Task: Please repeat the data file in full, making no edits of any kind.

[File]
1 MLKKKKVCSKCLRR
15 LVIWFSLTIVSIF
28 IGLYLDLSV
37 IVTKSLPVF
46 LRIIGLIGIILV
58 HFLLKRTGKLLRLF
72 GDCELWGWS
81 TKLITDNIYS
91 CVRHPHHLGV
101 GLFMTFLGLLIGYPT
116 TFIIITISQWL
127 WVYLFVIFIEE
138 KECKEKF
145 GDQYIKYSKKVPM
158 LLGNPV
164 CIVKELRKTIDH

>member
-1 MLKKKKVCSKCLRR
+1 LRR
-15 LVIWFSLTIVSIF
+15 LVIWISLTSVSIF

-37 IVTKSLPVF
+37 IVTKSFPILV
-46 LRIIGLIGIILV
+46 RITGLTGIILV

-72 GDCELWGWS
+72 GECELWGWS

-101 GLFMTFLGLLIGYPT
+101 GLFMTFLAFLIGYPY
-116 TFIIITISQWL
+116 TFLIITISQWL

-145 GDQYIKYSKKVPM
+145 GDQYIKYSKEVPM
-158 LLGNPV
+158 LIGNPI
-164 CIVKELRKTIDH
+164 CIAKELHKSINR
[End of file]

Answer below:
1 MLKKKKVCSKCLRR
15 LVIWFSLTIVSIF
28 IGLYLDLSV
37 IVTKSLPVF
46 LRIIGLIGIILV
58 HFLLKRTGKLLRLF
72 GDCELWGWS
81 TKLITDNIYS
91 CVRHPHHLGV
101 GLFMTFLGLLIGYPT
116 TFIIITISQWL
127 WVYLFVIFIEE
138 KECKEKF
145 GDQYIKYSKKVPM
158 LLGNPV
164 CIVKELRKTIDH

>member
-1 MLKKKKVCSKCLRR
+1 LRR
-15 LVIWFSLTIVSIF
+15 LVIWISLTSVSIF

-37 IVTKSLPVF
+37 IVTKSFPILV
-46 LRIIGLIGIILV
+46 RITGLTGIILV

-72 GDCELWGWS
+72 GECELWGWS

-101 GLFMTFLGLLIGYPT
+101 GLFMTFLAFLIGYPY
-116 TFIIITISQWL
+116 TFLIITISQWL

-145 GDQYIKYSKKVPM
+145 GDQYIKYSKEVPM
-158 LLGNPV
+158 LIGNPI
-164 CIVKELRKTIDH
+164 CIAKELHKSINR